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  1. #1
    Join Date
    Jul 2008
    Location
    Corona, CA (outside of LA)
    Posts
    1

    Default How can I reduce blower noise?

    We just moved into our 1990's ranch in southern california and had the A/C condenser/coils replaced (the furnace was in good condition). The unit works great but blower noise is a problem.

    It's not the blower itself, it's the design of the house -- the furnace is situated in a small closet (raised above the air return) right inbetween our family room and master bedroom.

    Is there anything I can do to reduce the amount of noise ... I thought about insulation on the walls of the furnace closet but not sure what kind is best to use in proximity to the furnace.

    Also, would it be ok to install a filter over the air return grate?

    Thanks for ideas/suggestions.

  2. #2
    Join Date
    Dec 2007
    Location
    MN
    Posts
    455

    Default Re: How can I reduce blower noise?

    I'm not sure of the noise you are hearing but I'm guessing it's velocity noise. That's the air rushing through the return vent.
    Putting insulation on the walls won't do much since the return vent is open anyway.

    I'm thinking if you want a filter over the vent it probably wouldn't hurt but it can't cause to much restriction for air flow.

  3. #3
    Join Date
    May 2008
    Location
    Derby City
    Posts
    42

    Default Re: How can I reduce blower noise?

    I agree, that more information would be helpful in trying to determine where the noise originates. Certainly insulation of the return cabinet would help; although insulation of the closet itself probably would not unless the noise was 'mechanical' in nature.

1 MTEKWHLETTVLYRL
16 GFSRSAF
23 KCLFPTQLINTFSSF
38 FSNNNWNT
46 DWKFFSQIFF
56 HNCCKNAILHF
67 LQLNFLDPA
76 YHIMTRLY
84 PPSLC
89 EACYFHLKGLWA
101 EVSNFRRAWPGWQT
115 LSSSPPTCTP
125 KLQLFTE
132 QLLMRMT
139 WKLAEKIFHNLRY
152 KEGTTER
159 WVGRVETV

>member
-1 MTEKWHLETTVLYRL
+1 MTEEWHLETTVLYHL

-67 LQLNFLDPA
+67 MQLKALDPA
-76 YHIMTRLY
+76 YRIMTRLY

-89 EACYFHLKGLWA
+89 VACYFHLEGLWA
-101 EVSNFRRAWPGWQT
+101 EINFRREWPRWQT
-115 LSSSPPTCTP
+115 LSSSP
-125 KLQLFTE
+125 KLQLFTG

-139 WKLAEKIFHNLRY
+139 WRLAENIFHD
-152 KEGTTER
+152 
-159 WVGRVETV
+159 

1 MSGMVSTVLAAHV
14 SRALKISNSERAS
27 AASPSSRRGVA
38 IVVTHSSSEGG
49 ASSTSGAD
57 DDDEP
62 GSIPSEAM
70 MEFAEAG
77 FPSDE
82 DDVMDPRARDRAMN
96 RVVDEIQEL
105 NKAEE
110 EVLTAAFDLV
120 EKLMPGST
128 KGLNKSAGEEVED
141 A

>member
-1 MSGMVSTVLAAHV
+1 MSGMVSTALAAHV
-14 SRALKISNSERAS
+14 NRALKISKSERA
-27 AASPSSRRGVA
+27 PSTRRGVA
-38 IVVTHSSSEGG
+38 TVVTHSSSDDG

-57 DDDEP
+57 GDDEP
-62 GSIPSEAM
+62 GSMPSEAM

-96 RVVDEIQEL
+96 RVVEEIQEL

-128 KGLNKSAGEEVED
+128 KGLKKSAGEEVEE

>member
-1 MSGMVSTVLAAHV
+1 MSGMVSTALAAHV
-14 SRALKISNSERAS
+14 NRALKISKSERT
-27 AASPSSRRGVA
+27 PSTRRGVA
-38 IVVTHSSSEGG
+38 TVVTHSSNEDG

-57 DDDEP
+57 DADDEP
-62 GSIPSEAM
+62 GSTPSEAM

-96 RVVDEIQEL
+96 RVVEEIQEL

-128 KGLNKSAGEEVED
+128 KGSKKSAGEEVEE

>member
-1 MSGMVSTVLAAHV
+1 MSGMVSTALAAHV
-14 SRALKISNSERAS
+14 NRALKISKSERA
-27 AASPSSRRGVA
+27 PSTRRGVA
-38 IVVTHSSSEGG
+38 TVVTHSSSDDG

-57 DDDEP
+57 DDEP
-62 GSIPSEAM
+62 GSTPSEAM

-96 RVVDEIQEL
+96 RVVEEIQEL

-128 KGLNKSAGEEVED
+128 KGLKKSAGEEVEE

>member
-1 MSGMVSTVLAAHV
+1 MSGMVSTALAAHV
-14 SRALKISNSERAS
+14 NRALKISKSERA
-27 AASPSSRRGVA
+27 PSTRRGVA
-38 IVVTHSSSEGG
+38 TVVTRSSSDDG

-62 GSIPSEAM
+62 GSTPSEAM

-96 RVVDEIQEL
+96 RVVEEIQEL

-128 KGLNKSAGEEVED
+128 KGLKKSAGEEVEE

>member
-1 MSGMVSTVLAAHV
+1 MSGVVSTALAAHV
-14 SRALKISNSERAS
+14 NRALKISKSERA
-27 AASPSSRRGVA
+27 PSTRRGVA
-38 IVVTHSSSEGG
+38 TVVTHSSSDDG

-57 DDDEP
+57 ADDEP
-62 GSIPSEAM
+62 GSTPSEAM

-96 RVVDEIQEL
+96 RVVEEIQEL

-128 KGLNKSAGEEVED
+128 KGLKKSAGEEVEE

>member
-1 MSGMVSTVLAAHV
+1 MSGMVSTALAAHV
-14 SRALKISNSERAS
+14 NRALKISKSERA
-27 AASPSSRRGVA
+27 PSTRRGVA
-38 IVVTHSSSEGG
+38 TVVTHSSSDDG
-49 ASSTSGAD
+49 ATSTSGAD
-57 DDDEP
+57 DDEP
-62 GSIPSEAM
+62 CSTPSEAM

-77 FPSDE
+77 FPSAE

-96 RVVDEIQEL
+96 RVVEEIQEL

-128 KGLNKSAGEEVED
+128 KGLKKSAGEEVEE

Sounds like you have a single return, which is the low-cost way of doing a return system and one of the problems as you are now aware, is that you are pulling the total amount of air in the system back through a single opening. Ideally, you would have a cold air return in each conditioned area of the house, with the exception of the kitchen and / or bathrooms.

    If this cannot be achieved (for example if the house is built on a concrete slab) then you are probably limited to the single return.

    You may want to create an offset of sorts on the return. In other words, raise the return grille to a high-wall location, and then put a duct riser flush with the interior of the closet and have it drop down to connect to the existing return of the furnace. With this offset, you will diffuse the sound and may find it quite acceptable.

    Have a professional come out and look at your system and he can determine the feasibility of what I have proposed. I would not recommend that you attempt any of this yourself, so that in an effort to correct one problem, another is created.

    All the best, Irishmist
    Live your life as an EXCLAMATION; not an explanation!

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